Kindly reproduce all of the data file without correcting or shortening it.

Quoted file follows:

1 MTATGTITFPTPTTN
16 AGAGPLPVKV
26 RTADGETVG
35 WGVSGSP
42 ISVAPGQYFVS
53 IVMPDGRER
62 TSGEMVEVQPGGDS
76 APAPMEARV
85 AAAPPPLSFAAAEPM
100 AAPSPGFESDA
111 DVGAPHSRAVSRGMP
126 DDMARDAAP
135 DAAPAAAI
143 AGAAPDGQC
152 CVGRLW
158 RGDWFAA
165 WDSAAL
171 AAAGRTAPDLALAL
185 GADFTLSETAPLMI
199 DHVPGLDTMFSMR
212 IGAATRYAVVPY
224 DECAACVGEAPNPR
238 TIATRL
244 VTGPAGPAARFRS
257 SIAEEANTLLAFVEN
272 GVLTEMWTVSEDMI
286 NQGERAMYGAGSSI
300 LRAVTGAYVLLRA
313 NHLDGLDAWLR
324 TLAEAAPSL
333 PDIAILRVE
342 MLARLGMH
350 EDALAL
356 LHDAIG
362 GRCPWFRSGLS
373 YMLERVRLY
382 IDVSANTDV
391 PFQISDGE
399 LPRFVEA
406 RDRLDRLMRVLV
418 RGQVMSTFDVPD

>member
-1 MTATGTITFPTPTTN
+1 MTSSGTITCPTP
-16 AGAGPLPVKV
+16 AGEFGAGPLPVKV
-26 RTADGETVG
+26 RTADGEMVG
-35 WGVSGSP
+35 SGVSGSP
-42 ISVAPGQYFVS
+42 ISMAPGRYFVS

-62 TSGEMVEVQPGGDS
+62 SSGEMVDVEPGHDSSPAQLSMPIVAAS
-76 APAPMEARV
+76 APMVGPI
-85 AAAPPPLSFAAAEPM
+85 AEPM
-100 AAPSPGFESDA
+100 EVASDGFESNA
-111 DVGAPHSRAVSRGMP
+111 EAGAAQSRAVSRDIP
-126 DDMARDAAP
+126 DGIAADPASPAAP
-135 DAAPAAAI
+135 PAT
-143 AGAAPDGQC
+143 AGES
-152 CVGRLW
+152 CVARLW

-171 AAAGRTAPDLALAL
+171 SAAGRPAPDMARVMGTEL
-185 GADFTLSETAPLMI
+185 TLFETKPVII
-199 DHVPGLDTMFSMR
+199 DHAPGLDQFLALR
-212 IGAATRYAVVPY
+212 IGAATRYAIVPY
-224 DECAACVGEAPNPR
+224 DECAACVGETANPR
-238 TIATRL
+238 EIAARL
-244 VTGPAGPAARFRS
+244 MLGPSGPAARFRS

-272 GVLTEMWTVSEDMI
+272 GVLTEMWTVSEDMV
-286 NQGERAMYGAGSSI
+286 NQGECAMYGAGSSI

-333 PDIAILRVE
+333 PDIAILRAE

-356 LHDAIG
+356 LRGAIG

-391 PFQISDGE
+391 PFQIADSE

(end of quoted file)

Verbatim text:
1 MTATGTITFPTPTTN
16 AGAGPLPVKV
26 RTADGETVG
35 WGVSGSP
42 ISVAPGQYFVS
53 IVMPDGRER
62 TSGEMVEVQPGGDS
76 APAPMEARV
85 AAAPPPLSFAAAEPM
100 AAPSPGFESDA
111 DVGAPHSRAVSRGMP
126 DDMARDAAP
135 DAAPAAAI
143 AGAAPDGQC
152 CVGRLW
158 RGDWFAA
165 WDSAAL
171 AAAGRTAPDLALAL
185 GADFTLSETAPLMI
199 DHVPGLDTMFSMR
212 IGAATRYAVVPY
224 DECAACVGEAPNPR
238 TIATRL
244 VTGPAGPAARFRS
257 SIAEEANTLLAFVEN
272 GVLTEMWTVSEDMI
286 NQGERAMYGAGSSI
300 LRAVTGAYVLLRA
313 NHLDGLDAWLR
324 TLAEAAPSL
333 PDIAILRVE
342 MLARLGMH
350 EDALAL
356 LHDAIG
362 GRCPWFRSGLS
373 YMLERVRLY
382 IDVSANTDV
391 PFQISDGE
399 LPRFVEA
406 RDRLDRLMRVLV
418 RGQVMSTFDVPD

>member
-1 MTATGTITFPTPTTN
+1 MTSSGTITCPTP
-16 AGAGPLPVKV
+16 AGEFGAGPLPVKV
-26 RTADGETVG
+26 RTADGEMVG
-35 WGVSGSP
+35 SGVSGSP
-42 ISVAPGQYFVS
+42 ISMAPGRYFVS

-62 TSGEMVEVQPGGDS
+62 SSGEMVDVEPGHDSSPAQLSMPIVAAS
-76 APAPMEARV
+76 APMVGPI
-85 AAAPPPLSFAAAEPM
+85 AEPM
-100 AAPSPGFESDA
+100 EVASDGFESNA
-111 DVGAPHSRAVSRGMP
+111 EAGAAQSRAVSRDIP
-126 DDMARDAAP
+126 DGIAADPASPAAP
-135 DAAPAAAI
+135 PAT
-143 AGAAPDGQC
+143 AGES
-152 CVGRLW
+152 CVARLW

-171 AAAGRTAPDLALAL
+171 SAAGRPAPDMARVMGTEL
-185 GADFTLSETAPLMI
+185 TLFETKPVII
-199 DHVPGLDTMFSMR
+199 DHAPGLDQFLALR
-212 IGAATRYAVVPY
+212 IGAATRYAIVPY
-224 DECAACVGEAPNPR
+224 DECAACVGETANPR
-238 TIATRL
+238 EIAARL
-244 VTGPAGPAARFRS
+244 MLGPSGPAARFRS

-272 GVLTEMWTVSEDMI
+272 GVLTEMWTVSEDMV
-286 NQGERAMYGAGSSI
+286 NQGECAMYGAGSSI

-333 PDIAILRVE
+333 PDIAILRAE

-356 LHDAIG
+356 LRGAIG

-391 PFQISDGE
+391 PFQIADSE